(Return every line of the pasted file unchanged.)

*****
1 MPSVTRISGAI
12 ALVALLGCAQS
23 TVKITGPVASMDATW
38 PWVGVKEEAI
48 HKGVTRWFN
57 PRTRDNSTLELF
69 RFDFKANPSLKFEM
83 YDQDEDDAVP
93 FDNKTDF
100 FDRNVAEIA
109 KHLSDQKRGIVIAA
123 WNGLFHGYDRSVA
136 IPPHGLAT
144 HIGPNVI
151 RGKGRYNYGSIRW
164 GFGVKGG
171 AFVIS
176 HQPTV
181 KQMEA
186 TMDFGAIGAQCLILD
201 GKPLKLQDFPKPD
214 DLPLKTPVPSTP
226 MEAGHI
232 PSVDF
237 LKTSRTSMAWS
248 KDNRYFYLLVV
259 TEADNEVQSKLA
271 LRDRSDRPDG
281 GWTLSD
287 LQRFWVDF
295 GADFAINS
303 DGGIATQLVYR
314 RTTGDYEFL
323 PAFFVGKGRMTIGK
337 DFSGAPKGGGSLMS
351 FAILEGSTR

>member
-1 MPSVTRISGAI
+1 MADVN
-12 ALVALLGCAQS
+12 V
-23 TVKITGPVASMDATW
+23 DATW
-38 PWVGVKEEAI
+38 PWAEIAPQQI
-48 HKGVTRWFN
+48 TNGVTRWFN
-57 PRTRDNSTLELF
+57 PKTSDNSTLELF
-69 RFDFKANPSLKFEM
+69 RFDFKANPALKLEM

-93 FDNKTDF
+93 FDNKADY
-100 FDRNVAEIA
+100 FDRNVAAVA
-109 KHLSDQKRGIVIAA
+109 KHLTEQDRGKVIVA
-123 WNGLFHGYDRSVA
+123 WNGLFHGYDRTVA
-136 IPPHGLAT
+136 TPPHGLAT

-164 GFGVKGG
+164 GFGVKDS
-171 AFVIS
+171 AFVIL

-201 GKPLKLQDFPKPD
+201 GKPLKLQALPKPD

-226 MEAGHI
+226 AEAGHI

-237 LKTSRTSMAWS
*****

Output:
1 MPSVTRISGAI
12 ALVALLGCAQS
23 TVKITGPVASMDATW
38 PWVGVKEEAI
48 HKGVTRWFN
57 PRTRDNSTLELF
69 RFDFKANPSLKFEM
83 YDQDEDDAVP
93 FDNKTDF
100 FDRNVAEIA
109 KHLSDQKRGIVIAA
123 WNGLFHGYDRSVA
136 IPPHGLAT
144 HIGPNVI
151 RGKGRYNYGSIRW
164 GFGVKGG
171 AFVIS
176 HQPTV
181 KQMEA
186 TMDFGAIGAQCLILD
201 GKPLKLQDFPKPD
214 DLPLKTPVPSTP
226 MEAGHI
232 PSVDF
237 LKTSRTSMAWS
248 KDNRYFYLLVV
259 TEADNEVQSKLA
271 LRDRSDRPDG
281 GWTLSD
287 LQRFWVDF
295 GADFAINS
303 DGGIATQLVYR
314 RTTGDYEFL
323 PAFFVGKGRMTIGK
337 DFSGAPKGGGSLMS
351 FAILEGSTR

>member
-1 MPSVTRISGAI
+1 MADVN
-12 ALVALLGCAQS
+12 V
-23 TVKITGPVASMDATW
+23 DATW
-38 PWVGVKEEAI
+38 PWAEIAPQQI
-48 HKGVTRWFN
+48 TNGVTRWFN
-57 PRTRDNSTLELF
+57 PKTSDNSTLELF
-69 RFDFKANPSLKFEM
+69 RFDFKANPALKLEM

-93 FDNKTDF
+93 FDNKADY
-100 FDRNVAEIA
+100 FDRNVAAVA
-109 KHLSDQKRGIVIAA
+109 KHLTEQDRGKVIVA
-123 WNGLFHGYDRSVA
+123 WNGLFHGYDRTVA
-136 IPPHGLAT
+136 TPPHGLAT

-164 GFGVKGG
+164 GFGVKDS
-171 AFVIS
+171 AFVIL

-201 GKPLKLQDFPKPD
+201 GKPLKLQALPKPD

-226 MEAGHI
+226 AEAGHI

-237 LKTSRTSMAWS